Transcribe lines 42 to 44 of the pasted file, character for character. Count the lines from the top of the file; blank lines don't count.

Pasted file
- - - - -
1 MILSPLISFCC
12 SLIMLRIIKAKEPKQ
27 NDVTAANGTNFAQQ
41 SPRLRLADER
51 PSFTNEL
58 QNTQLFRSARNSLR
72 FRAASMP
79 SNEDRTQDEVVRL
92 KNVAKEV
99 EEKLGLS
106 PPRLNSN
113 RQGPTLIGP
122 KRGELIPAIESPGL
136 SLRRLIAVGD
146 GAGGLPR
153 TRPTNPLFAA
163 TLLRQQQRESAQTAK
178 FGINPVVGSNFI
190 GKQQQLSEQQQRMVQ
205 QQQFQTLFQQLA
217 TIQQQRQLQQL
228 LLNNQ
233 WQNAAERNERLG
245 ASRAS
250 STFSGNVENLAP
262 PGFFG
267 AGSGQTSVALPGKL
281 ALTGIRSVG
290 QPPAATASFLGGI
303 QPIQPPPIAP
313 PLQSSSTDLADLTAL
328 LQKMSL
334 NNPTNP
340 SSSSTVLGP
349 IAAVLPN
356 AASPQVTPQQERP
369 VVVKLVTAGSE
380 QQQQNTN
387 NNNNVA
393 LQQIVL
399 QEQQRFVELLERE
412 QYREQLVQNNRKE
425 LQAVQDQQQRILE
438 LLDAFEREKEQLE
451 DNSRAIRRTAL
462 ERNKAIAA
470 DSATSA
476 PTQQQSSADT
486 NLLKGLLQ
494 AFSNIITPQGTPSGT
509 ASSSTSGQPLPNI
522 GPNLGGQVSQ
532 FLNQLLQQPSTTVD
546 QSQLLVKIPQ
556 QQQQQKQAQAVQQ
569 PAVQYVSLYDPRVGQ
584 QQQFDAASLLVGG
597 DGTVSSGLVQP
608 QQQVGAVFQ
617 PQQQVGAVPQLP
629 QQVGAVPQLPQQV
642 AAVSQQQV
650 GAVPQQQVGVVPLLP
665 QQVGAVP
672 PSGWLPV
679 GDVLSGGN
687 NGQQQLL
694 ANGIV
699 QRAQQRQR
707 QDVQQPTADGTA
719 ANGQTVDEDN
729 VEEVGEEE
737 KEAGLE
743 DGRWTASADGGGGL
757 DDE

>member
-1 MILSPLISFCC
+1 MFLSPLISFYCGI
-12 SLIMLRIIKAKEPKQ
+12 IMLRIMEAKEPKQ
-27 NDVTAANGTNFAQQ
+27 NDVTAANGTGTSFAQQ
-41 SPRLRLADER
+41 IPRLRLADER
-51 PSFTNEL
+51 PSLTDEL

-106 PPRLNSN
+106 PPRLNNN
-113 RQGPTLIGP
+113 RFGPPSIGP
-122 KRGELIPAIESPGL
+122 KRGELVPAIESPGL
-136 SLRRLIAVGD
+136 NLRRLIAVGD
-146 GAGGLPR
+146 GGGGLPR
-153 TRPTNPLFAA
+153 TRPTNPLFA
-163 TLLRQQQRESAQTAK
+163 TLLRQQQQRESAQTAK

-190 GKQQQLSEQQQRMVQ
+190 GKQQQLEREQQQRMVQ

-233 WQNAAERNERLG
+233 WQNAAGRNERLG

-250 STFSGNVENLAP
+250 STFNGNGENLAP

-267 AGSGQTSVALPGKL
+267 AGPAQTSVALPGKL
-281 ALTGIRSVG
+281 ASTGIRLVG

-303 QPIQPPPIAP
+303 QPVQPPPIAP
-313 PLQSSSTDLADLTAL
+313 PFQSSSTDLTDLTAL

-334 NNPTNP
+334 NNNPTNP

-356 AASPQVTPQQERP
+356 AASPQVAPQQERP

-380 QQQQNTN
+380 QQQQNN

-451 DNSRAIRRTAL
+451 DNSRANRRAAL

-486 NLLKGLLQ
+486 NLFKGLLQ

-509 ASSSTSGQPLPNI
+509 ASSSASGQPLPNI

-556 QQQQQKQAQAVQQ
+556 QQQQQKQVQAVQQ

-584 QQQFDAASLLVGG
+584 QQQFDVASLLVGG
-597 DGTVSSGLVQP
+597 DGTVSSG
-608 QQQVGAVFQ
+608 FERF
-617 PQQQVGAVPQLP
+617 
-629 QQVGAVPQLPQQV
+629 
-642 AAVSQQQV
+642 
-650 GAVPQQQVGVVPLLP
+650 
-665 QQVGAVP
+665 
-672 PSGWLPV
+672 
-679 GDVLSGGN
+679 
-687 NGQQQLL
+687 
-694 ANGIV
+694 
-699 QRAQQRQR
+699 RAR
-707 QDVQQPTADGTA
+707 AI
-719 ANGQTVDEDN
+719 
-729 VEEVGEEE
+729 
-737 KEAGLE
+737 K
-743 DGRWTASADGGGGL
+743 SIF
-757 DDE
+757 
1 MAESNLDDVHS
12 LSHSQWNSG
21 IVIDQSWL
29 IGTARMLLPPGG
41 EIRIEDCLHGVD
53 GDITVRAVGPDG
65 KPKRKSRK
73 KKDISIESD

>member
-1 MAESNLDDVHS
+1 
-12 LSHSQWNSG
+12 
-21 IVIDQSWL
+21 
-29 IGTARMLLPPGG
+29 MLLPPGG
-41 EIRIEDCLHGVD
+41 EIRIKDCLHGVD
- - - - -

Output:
412 QYREQLVQNNRKE
425 LQAVQDQQQRILE
438 LLDAFEREKEQLE